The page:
Ancient Greek palace where Alexander the Great was crowned reopens after 16-year renovation

By Lana Sterling

The Palace of Aigai, once the grand residence where Alexander the Great was crowned king, has reopened to the public after a 16-year renovation. The historic site, which dates back more than 2,300 years and was the heart of the ancient Greek world, has been restored to its former glory at a cost of more than €20 million.

Built during the reign of Philip II, father of Alexander the Great, the palace served as the royal capital of Macedonia. The sprawling 15,000-square-metre complex features opulent courtyards, places of worship and grand banquet halls decorated with intricate mosaics and marble floors.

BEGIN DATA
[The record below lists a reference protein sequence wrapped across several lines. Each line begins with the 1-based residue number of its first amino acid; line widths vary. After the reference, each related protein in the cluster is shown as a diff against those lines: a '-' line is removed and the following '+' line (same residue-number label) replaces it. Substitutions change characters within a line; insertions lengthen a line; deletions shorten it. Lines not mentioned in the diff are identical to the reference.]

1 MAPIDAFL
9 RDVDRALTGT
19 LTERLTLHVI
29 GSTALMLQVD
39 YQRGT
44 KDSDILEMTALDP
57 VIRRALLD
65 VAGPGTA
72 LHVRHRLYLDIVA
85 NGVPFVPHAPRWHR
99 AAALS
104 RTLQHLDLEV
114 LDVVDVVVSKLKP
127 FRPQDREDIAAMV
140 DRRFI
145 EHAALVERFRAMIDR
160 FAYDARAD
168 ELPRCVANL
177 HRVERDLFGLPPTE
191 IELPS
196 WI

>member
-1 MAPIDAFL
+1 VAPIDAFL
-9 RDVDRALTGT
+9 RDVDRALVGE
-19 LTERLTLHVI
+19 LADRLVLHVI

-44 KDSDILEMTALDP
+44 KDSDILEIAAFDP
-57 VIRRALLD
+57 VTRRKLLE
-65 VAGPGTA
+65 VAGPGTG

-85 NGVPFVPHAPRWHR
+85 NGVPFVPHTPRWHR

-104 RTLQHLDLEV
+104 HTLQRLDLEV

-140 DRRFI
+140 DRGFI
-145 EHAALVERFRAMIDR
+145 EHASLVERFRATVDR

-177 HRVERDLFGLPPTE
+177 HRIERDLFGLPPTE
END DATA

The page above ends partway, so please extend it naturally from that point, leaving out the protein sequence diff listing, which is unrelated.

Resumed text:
Greek Prime Minister Kyriakos Mitsotakis attended the inauguration ceremony, underlining the importance of this historic landmark. The restoration project, funded by the Greek government and the European Union, successfully restored 1,400 square metres of mosaics, marble floors and numerous columns, while preserving the overall appearance of the ruins.

The reopening of this ancient palace offers visitors a unique opportunity to step back in time and witness the grandeur of an era that shaped the course of history.